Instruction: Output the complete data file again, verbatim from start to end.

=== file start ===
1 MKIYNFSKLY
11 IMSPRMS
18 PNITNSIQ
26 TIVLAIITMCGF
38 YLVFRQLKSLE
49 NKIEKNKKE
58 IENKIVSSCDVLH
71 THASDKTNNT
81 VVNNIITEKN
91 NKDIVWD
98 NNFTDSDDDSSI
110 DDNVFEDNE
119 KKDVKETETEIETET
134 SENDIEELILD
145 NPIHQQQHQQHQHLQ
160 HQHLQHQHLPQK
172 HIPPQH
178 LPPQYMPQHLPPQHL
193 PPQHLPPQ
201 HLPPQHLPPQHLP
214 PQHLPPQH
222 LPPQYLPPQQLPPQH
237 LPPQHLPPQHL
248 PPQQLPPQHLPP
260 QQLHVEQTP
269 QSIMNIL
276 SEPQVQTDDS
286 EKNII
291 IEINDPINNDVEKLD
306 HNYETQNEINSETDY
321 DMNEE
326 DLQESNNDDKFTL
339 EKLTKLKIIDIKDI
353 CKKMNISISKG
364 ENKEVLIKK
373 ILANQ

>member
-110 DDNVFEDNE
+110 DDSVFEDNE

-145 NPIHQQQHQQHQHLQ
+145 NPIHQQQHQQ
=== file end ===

1 MKIYNFSKLY
11 IMSPRMS
18 PNITNSIQ
26 TIVLAIITMCGF
38 YLVFRQLKSLE
49 NKIEKNKKE
58 IENKIVSSCDVLH
71 THASDKTNNT
81 VVNNIITEKN
91 NKDIVWD
98 NNFTDSDDDSSI
110 DDNVFEDNE
119 KKDVKETETEIETET
134 SENDIEELILD
145 NPIHQQQHQQHQHLQ
160 HQHLQHQHLPQK
172 HIPPQH
178 LPPQYMPQHLPPQHL
193 PPQHLPPQ
201 HLPPQHLPPQHLP
214 PQHLPPQH
222 LPPQYLPPQQLPPQH
237 LPPQHLPPQHL
248 PPQQLPPQHLPP
260 QQLHVEQTP
269 QSIMNIL
276 SEPQVQTDDS
286 EKNII
291 IEINDPINNDVEKLD
306 HNYETQNEINSETDY
321 DMNEE
326 DLQESNNDDKFTL
339 EKLTKLKIIDIKDI
353 CKKMNISISKG
364 ENKEVLIKK
373 ILANQ

>member
-110 DDNVFEDNE
+110 DDSVFEDNE

-145 NPIHQQQHQQHQHLQ
+145 NPIHQQQHQQ